James Alexander Thom has a great piece in the Spring 2004 Author’s Guild Bulletin: “Rejection Flip.” I sometimes wonder whether forking out $90 a year to belong to the Author’s Guild makes sense, but articles like this one are priceless.
Plus, I get a certain satisfaction in turning to the last page of each issue of the Bulletin and reading the names of some fellow members who serve on the Guild Council: Judy Blume, Mary Higgins Clark, Michael Crichton, Erica Jong, Scott Turow. Writing fame and fortune have evaded me so far, but hope springs eternal that someday I can at least stand on the fringes of such well-known company.
Anyway, Thom begins by saying, “One thing that will bring a smile to a writer’s face is hearing another writer talk about his rejection slips. The smile is usually rueful or wistful; sometimes it’s a smirk. When we talk about our rejection slips, we are family.” He goes on to relate his early history with rejection slips, then tells about his inspiration to reject the rejections:
“I became a connoisseur of rejection slips. Some were classy, and reflected well on the publishers. Others were poorly typed out, on cheap paper. Some came with typographical errors or bad grammar.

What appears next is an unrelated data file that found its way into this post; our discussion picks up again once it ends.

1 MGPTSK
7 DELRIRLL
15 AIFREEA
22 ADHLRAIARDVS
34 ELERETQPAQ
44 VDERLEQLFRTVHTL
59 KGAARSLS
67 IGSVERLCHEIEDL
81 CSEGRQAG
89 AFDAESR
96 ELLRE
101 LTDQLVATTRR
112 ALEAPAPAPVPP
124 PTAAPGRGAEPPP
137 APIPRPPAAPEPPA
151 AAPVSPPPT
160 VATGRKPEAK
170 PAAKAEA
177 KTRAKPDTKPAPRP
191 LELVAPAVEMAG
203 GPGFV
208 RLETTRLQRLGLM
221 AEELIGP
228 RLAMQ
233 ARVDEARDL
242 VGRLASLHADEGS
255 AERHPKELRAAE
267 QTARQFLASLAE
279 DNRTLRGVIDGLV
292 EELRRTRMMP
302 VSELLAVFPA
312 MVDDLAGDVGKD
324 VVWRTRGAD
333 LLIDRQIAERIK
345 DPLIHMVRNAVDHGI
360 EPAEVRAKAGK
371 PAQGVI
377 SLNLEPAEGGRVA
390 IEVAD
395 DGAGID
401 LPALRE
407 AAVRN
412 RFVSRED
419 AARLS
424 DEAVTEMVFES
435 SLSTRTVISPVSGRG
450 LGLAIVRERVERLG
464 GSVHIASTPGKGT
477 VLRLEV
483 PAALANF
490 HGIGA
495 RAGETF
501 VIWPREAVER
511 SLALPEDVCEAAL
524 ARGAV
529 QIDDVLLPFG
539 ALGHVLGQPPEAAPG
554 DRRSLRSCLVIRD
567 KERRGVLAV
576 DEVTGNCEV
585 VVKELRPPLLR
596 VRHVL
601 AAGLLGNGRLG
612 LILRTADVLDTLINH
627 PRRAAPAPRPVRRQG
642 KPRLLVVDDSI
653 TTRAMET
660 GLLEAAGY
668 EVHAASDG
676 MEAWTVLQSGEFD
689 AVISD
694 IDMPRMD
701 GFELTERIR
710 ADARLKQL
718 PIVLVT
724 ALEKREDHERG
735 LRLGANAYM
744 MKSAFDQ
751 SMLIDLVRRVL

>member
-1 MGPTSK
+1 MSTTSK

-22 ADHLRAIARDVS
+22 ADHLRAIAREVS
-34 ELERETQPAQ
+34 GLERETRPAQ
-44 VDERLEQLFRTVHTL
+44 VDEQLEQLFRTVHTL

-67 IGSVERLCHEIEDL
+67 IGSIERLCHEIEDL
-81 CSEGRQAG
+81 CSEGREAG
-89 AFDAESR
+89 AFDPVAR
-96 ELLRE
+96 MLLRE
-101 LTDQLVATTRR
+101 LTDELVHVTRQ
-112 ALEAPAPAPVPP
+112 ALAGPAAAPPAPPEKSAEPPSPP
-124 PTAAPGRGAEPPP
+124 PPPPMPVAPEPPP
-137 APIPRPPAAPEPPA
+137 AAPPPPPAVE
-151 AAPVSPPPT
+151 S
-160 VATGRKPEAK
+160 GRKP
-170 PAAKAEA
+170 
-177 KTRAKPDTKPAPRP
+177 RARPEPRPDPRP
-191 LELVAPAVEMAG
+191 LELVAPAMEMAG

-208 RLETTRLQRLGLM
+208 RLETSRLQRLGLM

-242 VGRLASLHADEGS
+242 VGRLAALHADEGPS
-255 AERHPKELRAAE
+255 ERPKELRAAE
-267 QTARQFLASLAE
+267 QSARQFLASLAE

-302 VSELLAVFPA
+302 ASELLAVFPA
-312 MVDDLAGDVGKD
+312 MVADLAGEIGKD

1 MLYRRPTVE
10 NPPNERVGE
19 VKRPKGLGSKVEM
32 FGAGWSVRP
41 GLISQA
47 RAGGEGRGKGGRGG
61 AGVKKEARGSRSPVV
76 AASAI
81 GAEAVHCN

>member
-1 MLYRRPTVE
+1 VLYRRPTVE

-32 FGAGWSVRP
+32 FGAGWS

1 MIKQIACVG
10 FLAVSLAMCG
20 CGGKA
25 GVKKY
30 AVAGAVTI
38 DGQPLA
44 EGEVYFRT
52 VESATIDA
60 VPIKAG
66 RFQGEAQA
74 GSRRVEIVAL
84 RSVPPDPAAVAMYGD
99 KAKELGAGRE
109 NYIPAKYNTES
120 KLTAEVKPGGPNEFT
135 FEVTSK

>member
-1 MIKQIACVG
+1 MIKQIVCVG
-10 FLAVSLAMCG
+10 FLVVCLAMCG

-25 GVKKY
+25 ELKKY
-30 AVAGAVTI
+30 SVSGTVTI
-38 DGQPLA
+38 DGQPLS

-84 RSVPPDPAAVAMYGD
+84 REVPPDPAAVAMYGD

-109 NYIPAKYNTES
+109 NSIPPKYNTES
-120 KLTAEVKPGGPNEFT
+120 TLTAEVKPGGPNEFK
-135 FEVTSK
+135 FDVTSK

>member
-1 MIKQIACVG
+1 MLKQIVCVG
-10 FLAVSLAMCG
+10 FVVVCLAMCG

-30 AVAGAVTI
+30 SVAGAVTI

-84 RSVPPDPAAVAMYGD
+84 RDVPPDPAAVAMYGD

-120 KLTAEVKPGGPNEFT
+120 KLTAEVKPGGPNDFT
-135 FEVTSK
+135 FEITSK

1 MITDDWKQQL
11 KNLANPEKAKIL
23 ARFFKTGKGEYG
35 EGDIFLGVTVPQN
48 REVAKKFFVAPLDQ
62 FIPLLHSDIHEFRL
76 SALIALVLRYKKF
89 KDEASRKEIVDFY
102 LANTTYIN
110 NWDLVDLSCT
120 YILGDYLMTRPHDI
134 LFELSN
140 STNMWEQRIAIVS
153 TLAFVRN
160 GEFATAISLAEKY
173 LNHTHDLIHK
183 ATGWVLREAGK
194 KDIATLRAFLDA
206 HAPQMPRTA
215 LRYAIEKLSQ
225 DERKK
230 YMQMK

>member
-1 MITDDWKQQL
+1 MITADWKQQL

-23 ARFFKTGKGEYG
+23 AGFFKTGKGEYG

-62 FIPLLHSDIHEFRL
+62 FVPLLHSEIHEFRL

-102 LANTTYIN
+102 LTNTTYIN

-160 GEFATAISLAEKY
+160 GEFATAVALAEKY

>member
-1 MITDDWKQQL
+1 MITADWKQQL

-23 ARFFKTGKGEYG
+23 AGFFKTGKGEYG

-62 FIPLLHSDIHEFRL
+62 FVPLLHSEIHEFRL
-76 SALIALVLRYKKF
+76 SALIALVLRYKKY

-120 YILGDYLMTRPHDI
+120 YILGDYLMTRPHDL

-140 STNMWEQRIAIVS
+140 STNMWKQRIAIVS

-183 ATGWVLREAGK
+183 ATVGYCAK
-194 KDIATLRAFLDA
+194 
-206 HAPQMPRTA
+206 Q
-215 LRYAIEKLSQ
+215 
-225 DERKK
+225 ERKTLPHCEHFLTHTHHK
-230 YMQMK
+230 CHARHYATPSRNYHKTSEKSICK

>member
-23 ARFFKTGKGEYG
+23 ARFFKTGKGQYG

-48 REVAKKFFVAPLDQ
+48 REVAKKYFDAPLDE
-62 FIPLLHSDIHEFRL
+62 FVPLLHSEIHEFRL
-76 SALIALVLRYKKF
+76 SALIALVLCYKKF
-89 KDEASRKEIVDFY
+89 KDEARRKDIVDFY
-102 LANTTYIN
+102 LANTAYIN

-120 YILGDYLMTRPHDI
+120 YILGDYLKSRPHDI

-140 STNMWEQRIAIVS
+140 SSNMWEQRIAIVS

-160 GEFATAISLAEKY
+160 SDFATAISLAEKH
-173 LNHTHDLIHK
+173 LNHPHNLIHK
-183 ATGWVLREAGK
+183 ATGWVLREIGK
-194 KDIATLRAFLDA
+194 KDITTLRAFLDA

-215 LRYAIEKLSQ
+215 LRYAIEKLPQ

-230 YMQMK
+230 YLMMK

“Some of those I would send back, with a note saying they weren’t up to my standard: ‘Thank you for sending me this rejection slip. Unfortunately, I must return it. It begins to lag in the second paragraph, and the conclusion seems somehow contrived….’ Or, ‘After careful reading of your rejection of my story, I must recommend that you revise it, or seek the help of a professional editor. You seem to have trouble with punctuation and dangling participles. Sincerely…
P.S. If you resubmit this rejection slip, please enclose a self-addressed stamped envelope.
“Well, why not? I had as much right to dislike their rejection slips as they had to dislike my manuscripts. I worked a year on a book; it merited a thoughtful turndown. A professional rejection slip should be a little masterpiece.”
I love this. I (almost) look forward to getting my next rejection slip.